Workers in Uganda / Arne Hoel via Flickr ; CC BY-NC-ND 2.0

Social protection in Uganda

Building the economic case for investments in social protection in Uganda

Lead by Dr Franziska Gassman, Maastricht University

Keep reading

About the research group

Many governments in Sub-Saharan Africa have established national social protection policies, partly due to evidence that social protection can contribute to inclusive growth and development. In 2010, the Government of Uganda established the Expanding Social Protection Program (ESP) to ensure that social protection becomes an element of national development planning. Consequently, the ESP instigated Social Assistance Grants for Empowerment (SAGE), but some stakeholders doubt that non-contributory schemes such as SAGE contribute to development of human capital. This study investigates the potential inclusive growth effects of social transfers by comparing the cost-effectiveness of the SAGE, Early Childhood Development Programme, Public Works Programme and the Food Assets Program in Uganda.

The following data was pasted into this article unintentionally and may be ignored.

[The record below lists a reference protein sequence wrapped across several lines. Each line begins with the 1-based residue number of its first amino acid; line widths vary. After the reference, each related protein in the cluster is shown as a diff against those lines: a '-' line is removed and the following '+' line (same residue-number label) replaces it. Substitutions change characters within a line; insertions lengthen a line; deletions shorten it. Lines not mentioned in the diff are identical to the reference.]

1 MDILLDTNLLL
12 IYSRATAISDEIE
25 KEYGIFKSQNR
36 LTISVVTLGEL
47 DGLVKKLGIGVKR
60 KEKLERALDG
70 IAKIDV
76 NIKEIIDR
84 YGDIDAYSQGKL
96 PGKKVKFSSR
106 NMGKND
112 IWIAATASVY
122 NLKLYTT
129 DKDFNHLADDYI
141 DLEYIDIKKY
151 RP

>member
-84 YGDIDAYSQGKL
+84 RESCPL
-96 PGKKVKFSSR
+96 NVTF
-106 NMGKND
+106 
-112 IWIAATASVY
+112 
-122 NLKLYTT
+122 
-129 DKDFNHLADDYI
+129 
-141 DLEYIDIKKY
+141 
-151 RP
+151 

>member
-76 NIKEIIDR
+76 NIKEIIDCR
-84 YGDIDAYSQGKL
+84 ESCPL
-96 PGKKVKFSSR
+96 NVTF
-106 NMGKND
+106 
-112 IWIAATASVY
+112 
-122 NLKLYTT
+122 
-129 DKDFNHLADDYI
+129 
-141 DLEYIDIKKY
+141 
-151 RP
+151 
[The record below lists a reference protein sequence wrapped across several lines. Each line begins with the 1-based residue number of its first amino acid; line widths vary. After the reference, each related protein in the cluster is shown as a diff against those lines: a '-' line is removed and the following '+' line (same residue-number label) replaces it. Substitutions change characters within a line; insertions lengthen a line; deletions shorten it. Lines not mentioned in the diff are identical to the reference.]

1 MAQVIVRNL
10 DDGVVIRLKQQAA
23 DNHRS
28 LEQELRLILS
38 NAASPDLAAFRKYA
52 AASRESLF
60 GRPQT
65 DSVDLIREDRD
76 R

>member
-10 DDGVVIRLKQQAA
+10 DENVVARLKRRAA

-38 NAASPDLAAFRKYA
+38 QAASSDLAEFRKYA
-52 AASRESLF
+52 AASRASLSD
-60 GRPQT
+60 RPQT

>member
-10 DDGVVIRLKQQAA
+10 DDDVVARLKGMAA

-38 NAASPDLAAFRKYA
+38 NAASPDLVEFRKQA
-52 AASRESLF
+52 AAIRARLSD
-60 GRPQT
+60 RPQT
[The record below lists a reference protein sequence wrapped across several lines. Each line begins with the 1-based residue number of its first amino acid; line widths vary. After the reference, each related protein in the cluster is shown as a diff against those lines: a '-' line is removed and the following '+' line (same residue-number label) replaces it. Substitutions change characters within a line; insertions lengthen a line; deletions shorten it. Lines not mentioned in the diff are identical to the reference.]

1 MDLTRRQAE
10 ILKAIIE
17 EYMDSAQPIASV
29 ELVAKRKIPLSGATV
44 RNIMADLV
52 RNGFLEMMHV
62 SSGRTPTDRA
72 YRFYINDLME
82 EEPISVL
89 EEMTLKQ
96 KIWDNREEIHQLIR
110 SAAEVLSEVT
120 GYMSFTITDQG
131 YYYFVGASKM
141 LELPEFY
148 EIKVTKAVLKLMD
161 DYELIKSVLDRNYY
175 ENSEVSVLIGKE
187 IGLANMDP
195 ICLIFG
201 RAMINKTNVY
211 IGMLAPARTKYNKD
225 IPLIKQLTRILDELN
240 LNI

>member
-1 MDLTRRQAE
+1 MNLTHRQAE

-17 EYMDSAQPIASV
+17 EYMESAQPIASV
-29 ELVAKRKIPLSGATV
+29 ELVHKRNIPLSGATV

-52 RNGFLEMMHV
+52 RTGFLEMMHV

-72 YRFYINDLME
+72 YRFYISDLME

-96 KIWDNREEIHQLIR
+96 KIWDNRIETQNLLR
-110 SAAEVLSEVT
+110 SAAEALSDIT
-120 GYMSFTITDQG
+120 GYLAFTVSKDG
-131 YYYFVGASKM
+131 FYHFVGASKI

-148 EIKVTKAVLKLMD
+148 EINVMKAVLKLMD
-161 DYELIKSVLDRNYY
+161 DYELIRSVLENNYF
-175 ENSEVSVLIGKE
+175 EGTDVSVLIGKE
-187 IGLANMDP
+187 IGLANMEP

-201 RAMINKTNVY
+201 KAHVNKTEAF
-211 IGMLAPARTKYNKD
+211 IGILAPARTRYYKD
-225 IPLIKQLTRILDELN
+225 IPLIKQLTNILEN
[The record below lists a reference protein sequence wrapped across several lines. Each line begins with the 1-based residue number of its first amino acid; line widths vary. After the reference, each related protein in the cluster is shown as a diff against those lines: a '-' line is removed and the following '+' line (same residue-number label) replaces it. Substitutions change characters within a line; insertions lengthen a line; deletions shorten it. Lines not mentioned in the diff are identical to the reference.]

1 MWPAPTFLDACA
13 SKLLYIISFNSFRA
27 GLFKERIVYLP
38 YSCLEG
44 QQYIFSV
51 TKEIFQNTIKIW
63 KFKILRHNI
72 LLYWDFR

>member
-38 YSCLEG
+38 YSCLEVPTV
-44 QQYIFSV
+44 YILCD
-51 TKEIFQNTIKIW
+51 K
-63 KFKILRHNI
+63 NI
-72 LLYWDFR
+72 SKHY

• Brooks World Poverty Institute, University of Manchester, United Kingdom
  • Ministry of Gender, Labour and Social Development, Uganda
  • School of Social Science, Makerere University, Uganda
Main questions
  • What are the potential effects of SAGE and its costs
  • Would alternative social protection programmes be more cost-effective in achieving human capital
    development and productive asset accumulation compared to SAGE?
  • To what extent do SAGE transfers produce local economy effects?
  • Do social transfers foster the economic and social mobility of poor households?
Country focus
  • Uganda